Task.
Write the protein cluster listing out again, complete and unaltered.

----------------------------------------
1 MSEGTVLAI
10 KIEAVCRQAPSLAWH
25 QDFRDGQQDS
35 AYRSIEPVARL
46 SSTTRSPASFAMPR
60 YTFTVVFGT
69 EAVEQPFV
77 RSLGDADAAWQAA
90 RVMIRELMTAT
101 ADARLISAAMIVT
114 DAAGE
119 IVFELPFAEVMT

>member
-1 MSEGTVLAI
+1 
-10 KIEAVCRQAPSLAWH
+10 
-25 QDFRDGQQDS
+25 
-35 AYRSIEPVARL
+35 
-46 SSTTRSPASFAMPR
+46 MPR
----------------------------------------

1 MSEGTVLAI
10 KIEAVCRQAPSLAWH
25 QDFRDGQQDS
35 AYRSIEPVARL
46 SSTTRSPASFAMPR
60 YTFTVVFGT
69 EAVEQPFV
77 RSLGDADAAWQAA
90 RVMIRELMTAT
101 ADARLISAAMIVT
114 DAAGE
119 IVFELPFAEVMT

>member
-1 MSEGTVLAI
+1 
-10 KIEAVCRQAPSLAWH
+10 
-25 QDFRDGQQDS
+25 
-35 AYRSIEPVARL
+35 
-46 SSTTRSPASFAMPR
+46 MPR